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I think old lady names on adorable baby girl sheep is hilarious.  Good thing Matilda, our two year old ewe, finally decided to have her little lamb (even if the timing was less than ideal)!
Magnus, our stately, regal and frankly jerk-of-a-ram was feeling rather lonely after the untimely death of his twin brother, Cardigan.  So we acquired another Shetland sheep to keep him company, this time a dainty, inky black ewe we affectionately named Matilda.

Magnus settled down a bit and quit testing out his impressive horns on everything that moved once he had a friend.  He soon discovered his attractive friend was different than him.
Come spring, we were anxiously anticipating the birth of a lamb.  We waited.  And waited.  And the weather finally got warm, so we decided it was time for the sheep to lose their winter sweaters.

It looks like she could be pregnant, right?
So we clipped.
(And thank goodness for splurging on electric sheers.  What takes hours with hand shears took less than half an hour with the blessed electric variety).
But wait a second…she doesn’t look any more pregnant than she did last fall…
So we began to doubt.  The vet had assured us that she was indeed pregnant after a quick ultrasound in the field–sheep have unmistakable cotyledons and caruncles on their placenta that make pregnancy easy to detect.  As the natural worrier I am, I began to worry.  I was sure something was amiss–maybe the little lamb would be stillborn, if there was still a lamb in there at all.  I wrung my hands for several weeks, watching other rancher’s lambs appear in the fields while I wondered what had happened.

The morning we prepared for our trek to Cedar Rapids for Jack’s summer co-op, I fed all of the animals and filled everybody’s water, giving them each a pat goodbye.  I handed Jack the garbage to toss on the burn pile and tucked the girls in their car seats when Jack sprinted back to the house.
“Rachael!  Come look!  Matilda had her lamb!”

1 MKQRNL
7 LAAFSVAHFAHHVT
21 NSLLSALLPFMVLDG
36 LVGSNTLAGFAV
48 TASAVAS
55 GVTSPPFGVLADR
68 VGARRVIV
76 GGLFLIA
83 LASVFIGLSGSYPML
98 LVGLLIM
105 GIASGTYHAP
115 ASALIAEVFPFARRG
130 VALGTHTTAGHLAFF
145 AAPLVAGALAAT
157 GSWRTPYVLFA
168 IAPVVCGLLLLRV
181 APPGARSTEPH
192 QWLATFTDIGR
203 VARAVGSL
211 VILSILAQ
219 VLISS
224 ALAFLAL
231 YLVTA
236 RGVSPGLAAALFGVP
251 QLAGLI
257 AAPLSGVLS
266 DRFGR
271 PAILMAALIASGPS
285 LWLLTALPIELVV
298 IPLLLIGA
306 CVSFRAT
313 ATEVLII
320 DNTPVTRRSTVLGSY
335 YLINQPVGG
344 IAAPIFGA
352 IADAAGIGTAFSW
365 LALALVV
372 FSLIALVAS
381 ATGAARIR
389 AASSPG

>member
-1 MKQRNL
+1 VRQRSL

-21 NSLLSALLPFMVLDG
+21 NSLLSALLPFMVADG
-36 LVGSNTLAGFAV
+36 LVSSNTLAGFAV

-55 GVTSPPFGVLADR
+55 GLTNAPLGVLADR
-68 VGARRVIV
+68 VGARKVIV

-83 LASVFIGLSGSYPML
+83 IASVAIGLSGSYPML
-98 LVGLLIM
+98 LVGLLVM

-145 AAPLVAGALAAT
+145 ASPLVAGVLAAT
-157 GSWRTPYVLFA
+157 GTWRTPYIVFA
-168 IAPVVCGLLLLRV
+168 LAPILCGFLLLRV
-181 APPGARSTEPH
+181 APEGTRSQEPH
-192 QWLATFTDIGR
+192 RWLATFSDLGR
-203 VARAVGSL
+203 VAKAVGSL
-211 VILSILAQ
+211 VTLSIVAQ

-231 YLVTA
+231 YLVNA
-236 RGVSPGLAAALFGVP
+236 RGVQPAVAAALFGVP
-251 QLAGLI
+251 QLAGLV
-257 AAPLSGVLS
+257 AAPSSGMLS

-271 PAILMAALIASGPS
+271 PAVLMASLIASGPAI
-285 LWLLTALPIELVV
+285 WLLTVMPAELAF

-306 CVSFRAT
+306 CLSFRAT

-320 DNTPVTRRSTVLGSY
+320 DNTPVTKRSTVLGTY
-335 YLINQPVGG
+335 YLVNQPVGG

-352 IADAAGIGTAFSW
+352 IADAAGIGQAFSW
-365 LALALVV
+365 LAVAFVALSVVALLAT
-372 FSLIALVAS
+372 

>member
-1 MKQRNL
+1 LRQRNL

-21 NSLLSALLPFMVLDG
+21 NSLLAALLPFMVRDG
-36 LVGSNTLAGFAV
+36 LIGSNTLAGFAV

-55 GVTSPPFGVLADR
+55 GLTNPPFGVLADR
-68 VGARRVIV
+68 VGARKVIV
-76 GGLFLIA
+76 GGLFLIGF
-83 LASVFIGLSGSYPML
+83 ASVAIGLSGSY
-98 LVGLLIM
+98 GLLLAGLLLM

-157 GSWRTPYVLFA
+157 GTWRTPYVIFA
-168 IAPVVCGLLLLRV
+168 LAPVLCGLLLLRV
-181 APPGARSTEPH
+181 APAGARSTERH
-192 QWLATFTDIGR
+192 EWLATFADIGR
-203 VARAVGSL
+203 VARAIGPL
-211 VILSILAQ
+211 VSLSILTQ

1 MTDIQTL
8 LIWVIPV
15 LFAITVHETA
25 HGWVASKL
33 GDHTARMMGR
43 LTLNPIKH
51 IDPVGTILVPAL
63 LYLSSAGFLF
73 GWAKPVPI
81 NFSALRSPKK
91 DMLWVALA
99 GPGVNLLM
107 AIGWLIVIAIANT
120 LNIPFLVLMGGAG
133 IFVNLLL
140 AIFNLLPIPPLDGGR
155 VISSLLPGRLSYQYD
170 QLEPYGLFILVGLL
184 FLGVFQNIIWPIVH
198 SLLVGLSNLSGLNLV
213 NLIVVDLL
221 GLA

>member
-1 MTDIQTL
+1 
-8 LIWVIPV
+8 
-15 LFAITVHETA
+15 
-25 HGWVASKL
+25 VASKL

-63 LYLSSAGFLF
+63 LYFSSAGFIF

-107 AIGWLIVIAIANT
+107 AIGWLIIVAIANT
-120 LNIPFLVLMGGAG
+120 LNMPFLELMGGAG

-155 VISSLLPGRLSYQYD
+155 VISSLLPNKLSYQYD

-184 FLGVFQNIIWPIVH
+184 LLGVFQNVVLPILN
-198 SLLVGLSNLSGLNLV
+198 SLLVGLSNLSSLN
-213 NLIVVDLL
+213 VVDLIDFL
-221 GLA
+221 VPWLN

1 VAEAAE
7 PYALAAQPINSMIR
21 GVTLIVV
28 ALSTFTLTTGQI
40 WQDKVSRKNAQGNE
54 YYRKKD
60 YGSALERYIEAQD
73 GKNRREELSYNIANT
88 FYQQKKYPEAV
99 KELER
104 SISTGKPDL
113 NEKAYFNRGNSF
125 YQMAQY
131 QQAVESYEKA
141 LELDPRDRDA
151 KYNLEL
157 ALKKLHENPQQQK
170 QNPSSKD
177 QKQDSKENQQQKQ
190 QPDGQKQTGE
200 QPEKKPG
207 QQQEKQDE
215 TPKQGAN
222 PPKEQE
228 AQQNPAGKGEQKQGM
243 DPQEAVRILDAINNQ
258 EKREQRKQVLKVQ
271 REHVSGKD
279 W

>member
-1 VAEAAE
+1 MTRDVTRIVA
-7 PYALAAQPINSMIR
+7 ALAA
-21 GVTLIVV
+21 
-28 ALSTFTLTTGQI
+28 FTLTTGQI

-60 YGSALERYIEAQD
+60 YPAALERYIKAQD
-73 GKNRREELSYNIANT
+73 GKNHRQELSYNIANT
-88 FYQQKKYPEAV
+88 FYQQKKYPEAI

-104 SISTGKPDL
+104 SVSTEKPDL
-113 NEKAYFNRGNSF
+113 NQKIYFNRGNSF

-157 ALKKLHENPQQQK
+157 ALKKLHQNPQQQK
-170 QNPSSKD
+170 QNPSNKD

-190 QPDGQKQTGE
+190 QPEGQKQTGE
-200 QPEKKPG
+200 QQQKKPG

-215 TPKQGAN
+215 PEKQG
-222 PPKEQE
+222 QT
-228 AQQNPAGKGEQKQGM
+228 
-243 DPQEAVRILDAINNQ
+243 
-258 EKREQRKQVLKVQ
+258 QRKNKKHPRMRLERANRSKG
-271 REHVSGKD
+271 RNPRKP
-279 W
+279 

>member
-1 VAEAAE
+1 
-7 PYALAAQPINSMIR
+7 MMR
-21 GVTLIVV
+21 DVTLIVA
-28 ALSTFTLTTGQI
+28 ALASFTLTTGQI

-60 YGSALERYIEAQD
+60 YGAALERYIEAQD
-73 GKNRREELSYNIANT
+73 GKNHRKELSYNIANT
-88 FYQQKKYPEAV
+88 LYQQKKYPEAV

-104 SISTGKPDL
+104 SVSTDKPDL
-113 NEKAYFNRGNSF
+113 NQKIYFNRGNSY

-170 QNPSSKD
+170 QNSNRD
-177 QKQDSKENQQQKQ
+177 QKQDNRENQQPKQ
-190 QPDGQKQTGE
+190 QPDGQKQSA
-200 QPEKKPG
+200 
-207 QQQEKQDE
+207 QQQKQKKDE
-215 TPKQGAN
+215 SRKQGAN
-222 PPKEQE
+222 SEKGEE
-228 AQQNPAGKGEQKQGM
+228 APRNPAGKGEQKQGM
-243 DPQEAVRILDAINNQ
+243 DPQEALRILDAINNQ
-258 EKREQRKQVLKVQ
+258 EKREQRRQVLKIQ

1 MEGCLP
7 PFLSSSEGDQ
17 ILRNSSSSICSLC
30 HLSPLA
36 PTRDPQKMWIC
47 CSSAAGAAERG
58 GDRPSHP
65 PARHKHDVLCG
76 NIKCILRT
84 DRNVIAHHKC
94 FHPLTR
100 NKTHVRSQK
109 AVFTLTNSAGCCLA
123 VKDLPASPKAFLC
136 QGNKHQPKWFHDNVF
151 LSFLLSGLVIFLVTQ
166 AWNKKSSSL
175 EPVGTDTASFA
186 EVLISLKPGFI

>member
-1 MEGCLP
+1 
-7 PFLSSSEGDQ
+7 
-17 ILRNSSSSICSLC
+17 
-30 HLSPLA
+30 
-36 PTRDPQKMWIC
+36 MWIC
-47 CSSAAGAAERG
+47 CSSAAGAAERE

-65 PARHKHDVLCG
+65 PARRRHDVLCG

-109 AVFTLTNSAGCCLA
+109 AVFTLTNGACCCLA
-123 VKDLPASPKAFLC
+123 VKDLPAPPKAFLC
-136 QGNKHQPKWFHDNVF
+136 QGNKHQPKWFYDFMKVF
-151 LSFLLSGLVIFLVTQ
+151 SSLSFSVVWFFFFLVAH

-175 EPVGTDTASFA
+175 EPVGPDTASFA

The happy family.
Sure enough, next to Matilda was a tiny replica of herself, save for the three white spots on her forehead, cheek and jawline (a bit of Magnus found a way to manifest itself).  Matilda was the doting mother I always knew she’d be–nursing and cleaning and bleating her happiness and/or relief frequently.
Milly is practically a puppy.

That little lamb has grown so fast.  She’s well over quadrupled in size and is quite the character.  It took me weeks to sort through the name suggestions, everything from Freida to Peggy, Tilly, Maeve, Midnight, Inky and even Thor (yes, that Thor).  We settled on Millicent and use the nickname Milly.

She gets into everything!
We are enjoying watching her grow alongside our girls and how she loves now to interact with people, even encouraging her dewy-eyed mother to willingly approach people.
Would you look at that adorable face?!
A birth is always something to celebrate and on our farm, the place is teeming with new life each spring!  Hope you enjoyed meeting Millicent–look for more stories later about this sweet goofball.

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True stories of raising children, remodeling, braving the elements and plotting out life, all while living on a humble acreage in central Indiana.

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